Trump sends mixed messages on Paris climate agreement

American diplomats have indicated that the U.S. might not be able to withdraw from the Paris Agreement. Trump’s economic director Gary Cohn is now set to negotiate with other major economies around the world to reduce emissions. John Dyer reports from Boston.

President Trump’s recent moves to negotiate remaining in the Paris climate accords is shocking the climate change deniers who helped vote him into power. (Image credit: Peg Hunter via Flickr)

U.S. president Donald Trump is pulling the United States out of the Paris climate accord – or maybe not.

The director of the White House’s National Economic Council, Gary Cohn, is leading an effort to potentially keep the US in the 2015 pact if he can bring greenhouse gas emissions targets between the U.S. and developing countries like China and India closer in alignment.

Economic director leading talks

Cohn was slated to meet with foreign dignitaries in New York on Monday, when Trump was due to deliver an address to the opening of the General Assembly of the United Nations.

“The plan is for Director Cohn to consider other ways in which we can work with partners in the Paris climate accord,” said U.S. Secretary of State Rex Tillerson on a Sunday morning television news show. “We want to be productive. We want to be helpful.”

The bombshell announcement signalled hope for environmentalists and shocked climate change deniers who are an important political base for Trump and his Republican allies in Congress.

“It’s a message which is quite different to the one we heard from President Trump in the past,” European Commissioner for Energy and Climate Action Miguel Arias Cañete told AFP.

Trump has time to renegotiate

Fulfilling a campaign pledge to “make America great again” and formerly maintaining that climate change was a Chinese-perpetrated hoax, Trump announced that he would pull the U.S. out of the Paris accord in June, saying its restrictions would hurt U.S. manufacturing.

But he acknowledged at the time that it would take two years to officially end U.S. participation in the deal once Washington formally withdraws – which technically has not occurred – giving him time to renegotiate.

The outlines of Cohn’s mission became clearer during a meeting in Montreal on Saturday with European, Canadian and Chinese ministers, where one of Cohn’s deputies floated the possibility of remaining in the 2015 pact if they might renegotiate its terms.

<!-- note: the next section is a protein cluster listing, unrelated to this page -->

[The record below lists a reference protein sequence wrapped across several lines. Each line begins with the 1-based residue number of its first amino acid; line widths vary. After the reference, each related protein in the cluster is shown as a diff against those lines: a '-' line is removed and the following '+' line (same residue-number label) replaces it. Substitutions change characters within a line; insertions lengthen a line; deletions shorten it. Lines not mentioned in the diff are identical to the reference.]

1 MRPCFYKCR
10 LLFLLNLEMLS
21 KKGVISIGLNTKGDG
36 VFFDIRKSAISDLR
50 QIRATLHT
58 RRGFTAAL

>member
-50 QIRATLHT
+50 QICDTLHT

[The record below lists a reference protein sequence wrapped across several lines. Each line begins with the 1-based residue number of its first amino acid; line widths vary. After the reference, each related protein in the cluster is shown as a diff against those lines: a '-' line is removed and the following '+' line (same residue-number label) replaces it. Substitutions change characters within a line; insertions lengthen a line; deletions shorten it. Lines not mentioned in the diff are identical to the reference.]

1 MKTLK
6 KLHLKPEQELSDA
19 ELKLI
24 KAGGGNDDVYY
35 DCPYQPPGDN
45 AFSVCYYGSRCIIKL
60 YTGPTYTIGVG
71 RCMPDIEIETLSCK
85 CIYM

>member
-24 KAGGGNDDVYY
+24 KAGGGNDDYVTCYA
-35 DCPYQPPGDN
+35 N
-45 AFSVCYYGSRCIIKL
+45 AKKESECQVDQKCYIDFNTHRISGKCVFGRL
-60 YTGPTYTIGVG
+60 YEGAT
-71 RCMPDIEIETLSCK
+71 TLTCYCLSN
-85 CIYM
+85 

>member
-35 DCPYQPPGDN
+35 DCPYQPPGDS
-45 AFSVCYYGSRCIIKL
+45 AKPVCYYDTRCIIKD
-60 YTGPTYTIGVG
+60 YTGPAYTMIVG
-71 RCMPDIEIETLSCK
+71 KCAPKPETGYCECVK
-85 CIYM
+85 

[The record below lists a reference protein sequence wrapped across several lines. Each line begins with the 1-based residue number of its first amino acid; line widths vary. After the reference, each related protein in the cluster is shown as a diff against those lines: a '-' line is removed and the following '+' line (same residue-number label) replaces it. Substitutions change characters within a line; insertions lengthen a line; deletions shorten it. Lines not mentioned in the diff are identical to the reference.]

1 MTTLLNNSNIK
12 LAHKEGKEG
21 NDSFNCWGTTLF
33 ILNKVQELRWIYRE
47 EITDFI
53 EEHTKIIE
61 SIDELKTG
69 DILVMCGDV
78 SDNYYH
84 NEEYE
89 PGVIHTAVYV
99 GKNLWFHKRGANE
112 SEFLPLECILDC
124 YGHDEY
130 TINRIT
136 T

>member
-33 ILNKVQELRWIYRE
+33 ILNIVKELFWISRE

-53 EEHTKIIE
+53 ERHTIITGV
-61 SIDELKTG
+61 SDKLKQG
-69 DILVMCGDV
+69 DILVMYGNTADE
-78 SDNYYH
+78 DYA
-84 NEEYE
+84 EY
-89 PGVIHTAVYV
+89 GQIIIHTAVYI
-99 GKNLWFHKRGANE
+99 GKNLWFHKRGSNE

Tillerson on Sunday defended those moves, saying they did not amount to a reverse in policy.

“If you recall, the president also said, ‘Look, we are willing to work with partners in the Paris climate accord if we can construct a set of terms that we believe is fair and balanced for the American people and recognizes our economy – our economic interest relative to others’,” said Tillerson.

On Fox News Sunday – a popular show among conservatives – National Security Adviser H.R. McMaster made similar comments, emphasizing that Trump always said he could return to the Paris accord under the right conditions.

“The president decided to pull out of the Paris Accord because it was a bad deal for the American people and because it was a bad deal for the environment,” said McMaster.

Concern for economic ramifications

It’s not clear why Cohn and his colleagues were suddenly discussing the Paris accord, though recent events suggest some reasons.

Major hurricanes have devastated Houston and south Florida in recent weeks. The bill to rebuild is certain to reach hundreds of billions of dollars. The storms have also shone a light on how Texas and Florida have done little to prepare for higher sea levels and more intense storms as their Republican leaders have rejected the reality of climate change.

Tensions between Cohn and Trump have also been heightening after the president’s seeming defence of neo-Nazis and White supremacists who caused civil unrest in Virginia last month that resulted in one death. Cohn is Jewish and a registered Democrat.

Designating Cohn as the point man on climate change issues also suggests that the White House is concerned about the economic ramifications of leaving the Paris accords.

Trump’s climate change policies have alienated traditional U.S. trade partners. European countries and China, for example, have drawn closer to one another on the issue while leaving the US behind.

In Montreal on Saturday, China’s top climate change official, Xie Zhenhua, said his people were more than happy to curb carbon emissions.

“Climate actions are not a burden to us, but the internal impetus for the sustainable development of our country,” said Xie.

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